Small businesses at risk if ethanol fuel goes ahead
IF THE Baird Government goes ahead with plans to scrap the exemption for small retailers from selling blended ethanol fuel, Christine Robinson says it could be the end of her business at Lanitza.
Drivers could face petrol hikes of up to 8c a litre if the Government moves to increase the sales of biofuels.
Currently, the state government mandates that major retailers must try and ensure that blended E10 petrol makes up 6% of service stations' entire output. Retailers with under 20 sites are currently exempt from this mandate.
However only 2.7% of all petrol sold in NSW is ethanol, leading the government to examine options to boost biofuel sales, a move the Lanitza Service Station co-owner fears.
"If the government turned around and told us it's mandatory (to have biofuel), we wouldn't have the finances so we would have to close," Mrs Robinson said.
"We would be looking at a new pump, we would need another tank, and they're costs we can't afford.
"If we closed, the effects on the community would be devastating."
Minnie Waters Store co-owner Drew Lewis said if there were infrastructure costs involved in providing biofuel there would be no value in selling fuel, which would have wide ranging implications.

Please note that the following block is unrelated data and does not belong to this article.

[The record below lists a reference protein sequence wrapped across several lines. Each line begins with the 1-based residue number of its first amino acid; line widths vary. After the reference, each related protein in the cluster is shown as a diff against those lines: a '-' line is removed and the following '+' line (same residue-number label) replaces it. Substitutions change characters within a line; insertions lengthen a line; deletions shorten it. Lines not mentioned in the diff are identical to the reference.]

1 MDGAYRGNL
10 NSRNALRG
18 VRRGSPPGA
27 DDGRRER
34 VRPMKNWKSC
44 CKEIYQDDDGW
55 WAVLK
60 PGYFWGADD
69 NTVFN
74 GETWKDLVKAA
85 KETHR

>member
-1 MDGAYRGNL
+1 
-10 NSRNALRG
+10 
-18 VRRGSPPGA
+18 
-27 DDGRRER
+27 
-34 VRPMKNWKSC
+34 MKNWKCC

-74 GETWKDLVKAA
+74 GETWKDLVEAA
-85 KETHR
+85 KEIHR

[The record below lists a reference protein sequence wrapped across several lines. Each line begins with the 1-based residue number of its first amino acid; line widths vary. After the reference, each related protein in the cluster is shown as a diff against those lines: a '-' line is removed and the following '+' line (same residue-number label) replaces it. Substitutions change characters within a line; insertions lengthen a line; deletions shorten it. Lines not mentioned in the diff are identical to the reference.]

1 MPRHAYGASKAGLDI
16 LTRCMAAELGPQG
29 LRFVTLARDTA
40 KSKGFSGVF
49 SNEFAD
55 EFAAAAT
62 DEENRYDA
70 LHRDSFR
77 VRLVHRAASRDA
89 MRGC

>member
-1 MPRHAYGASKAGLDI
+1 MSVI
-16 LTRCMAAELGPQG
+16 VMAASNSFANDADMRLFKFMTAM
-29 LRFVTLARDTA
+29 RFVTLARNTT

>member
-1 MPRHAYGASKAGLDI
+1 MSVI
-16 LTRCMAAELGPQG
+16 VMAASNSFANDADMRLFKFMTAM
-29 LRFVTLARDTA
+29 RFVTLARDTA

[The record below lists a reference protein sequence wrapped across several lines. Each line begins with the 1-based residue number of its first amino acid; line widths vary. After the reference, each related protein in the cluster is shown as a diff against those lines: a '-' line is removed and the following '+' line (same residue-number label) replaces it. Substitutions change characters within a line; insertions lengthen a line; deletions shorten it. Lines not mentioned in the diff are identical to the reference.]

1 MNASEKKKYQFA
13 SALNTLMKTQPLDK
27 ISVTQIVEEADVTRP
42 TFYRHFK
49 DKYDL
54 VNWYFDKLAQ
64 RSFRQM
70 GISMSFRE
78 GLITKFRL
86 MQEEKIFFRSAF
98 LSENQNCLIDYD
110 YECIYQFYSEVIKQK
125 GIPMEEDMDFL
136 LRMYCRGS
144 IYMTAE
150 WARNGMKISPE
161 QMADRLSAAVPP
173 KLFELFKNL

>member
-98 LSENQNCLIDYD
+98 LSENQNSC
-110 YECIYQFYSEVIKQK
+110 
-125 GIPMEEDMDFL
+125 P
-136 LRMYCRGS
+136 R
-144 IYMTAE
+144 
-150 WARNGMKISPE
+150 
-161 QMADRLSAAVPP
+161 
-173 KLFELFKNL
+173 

"People would stop coming out for day trips, so it would hurt our tourism industry, and there are a lot of professional fishermen who need fuel." he said.
"If those exemptions were taken away, I think it would drive a lot of retailers like ourselves to stop selling fuel."
Lawrence General Store manager Steve McFarlane agreed, saying the removal of exemptions would be "problematic", and that the business would lose customers as a lot of people don't use biofuel.
Clarence MP Chris Gulaptis said the government is considering ways it could better support the ethanol mandate.
"Any decision that the government comes up with will have the consumer at the front of mind," he said.
"Our focus is on the consumer, and supporting the ethanol mandate in a way that is fair for consumer choice."
Mr Gulaptis said the biofuel industry creates jobs in regional areas, as well as reducing Australia's reliance on foreign fuel imports.
The scrapping of the exemption is just one measure under consideration by the NSW Government. Other measures include banning the sale of regular unleaded petrol and forcing retailers to blend ethanol with premium unleaded.
Two-thirds of NSW service stations are independently-owned small businesses that operate under licence with the major oil companies.